MandateNow

E: office@mandatenow.org.uk

 

November 3rd, 2017|

Where is the outcome of the Consultation – Reporting and Acting on Child Abuse and Neglect

The Government acceded to a public consultation on Mandatory Reporting on 28.10.14. 

There is no need to have taken this long over this consultation, but there must be a reason.

Children are being avoidably left in abusive settings as empirical research clearly reveals, because Government is out of step with the majority of countries on all four continents.

 

 

September 15th, 2017|

Mothers of Prevention | Organised Child Sexual Exploitation – Sunday Times Magazine 30/9/07 by Julie Bindel

The article below by Julie Bindel preceded Andrew Norfolk’s reporting on organised child sexual exploitation of girls by men of Pakistani muslim origin in northern cities, by sometime (MN understand’s Andrew Norfolk’s first article was in 2012). Coinciding with the broadcast of  the three part drama Three Girls Ms Bindel explained some of the immense challenges she faced trying to place her article.  The same fate could have befallen Andrew Norfolk but for the sustained editorial support for Norfolk’s investigative reporting which had such a profound impact. By default, people find more reasons to walk away from child sexual abuse than stay. An abusee, well acquainted with the hopelessly inadequate statutory framework and the dynamics of abuse, can clear a roomful of politicians in SW1 faster than a Chubb fire alarm. The subject is considered a political swamp.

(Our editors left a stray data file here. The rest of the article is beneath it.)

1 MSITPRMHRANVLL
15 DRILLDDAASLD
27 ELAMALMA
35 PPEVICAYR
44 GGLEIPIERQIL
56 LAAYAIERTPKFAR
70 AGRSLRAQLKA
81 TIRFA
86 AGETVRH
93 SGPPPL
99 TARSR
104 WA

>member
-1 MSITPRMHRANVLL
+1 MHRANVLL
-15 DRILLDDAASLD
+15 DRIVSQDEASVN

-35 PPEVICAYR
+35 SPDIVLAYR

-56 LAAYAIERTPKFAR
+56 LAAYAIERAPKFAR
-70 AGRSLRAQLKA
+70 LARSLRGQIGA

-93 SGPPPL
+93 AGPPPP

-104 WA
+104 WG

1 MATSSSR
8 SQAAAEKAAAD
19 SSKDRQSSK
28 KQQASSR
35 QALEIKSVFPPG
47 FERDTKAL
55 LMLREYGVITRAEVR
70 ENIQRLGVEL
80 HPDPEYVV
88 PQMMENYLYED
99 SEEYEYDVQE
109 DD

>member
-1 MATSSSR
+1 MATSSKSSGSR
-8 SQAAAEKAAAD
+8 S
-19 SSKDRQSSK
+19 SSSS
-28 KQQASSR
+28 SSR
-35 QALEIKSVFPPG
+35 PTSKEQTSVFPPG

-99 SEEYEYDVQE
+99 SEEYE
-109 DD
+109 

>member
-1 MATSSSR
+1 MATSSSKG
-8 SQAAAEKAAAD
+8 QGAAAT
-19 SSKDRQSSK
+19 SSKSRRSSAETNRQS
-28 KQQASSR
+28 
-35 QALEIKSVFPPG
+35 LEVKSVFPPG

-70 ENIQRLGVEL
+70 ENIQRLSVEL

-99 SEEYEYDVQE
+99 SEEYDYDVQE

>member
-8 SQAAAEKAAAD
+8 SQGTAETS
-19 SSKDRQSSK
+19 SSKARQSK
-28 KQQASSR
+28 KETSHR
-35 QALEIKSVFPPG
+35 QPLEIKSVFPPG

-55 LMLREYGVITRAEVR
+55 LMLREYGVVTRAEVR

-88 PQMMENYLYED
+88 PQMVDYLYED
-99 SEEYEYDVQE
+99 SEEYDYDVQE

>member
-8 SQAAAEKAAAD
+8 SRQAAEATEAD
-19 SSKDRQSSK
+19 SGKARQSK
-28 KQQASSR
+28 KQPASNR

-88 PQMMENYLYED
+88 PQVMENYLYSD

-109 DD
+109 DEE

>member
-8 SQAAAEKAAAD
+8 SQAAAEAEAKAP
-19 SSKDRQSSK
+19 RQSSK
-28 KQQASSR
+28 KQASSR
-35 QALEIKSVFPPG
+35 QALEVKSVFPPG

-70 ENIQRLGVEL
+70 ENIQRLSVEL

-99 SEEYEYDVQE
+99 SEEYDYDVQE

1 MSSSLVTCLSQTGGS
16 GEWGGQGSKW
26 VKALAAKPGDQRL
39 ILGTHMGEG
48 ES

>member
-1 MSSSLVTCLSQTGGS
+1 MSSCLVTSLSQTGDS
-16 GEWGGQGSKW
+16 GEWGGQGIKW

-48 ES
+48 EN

Note – clicking on any of the images below takes to you full article in an album on Google Photos which makes it far easier to read. 

 

August 21st, 2017|

IICSA Seminar 12.04.17 was Misinformed About Mandatory Reporting by UCLAN Assessment

Preventing and responding to Child Sexual Abuse: Learning about best practice from overseas (Lorraine Radford et al., 2017)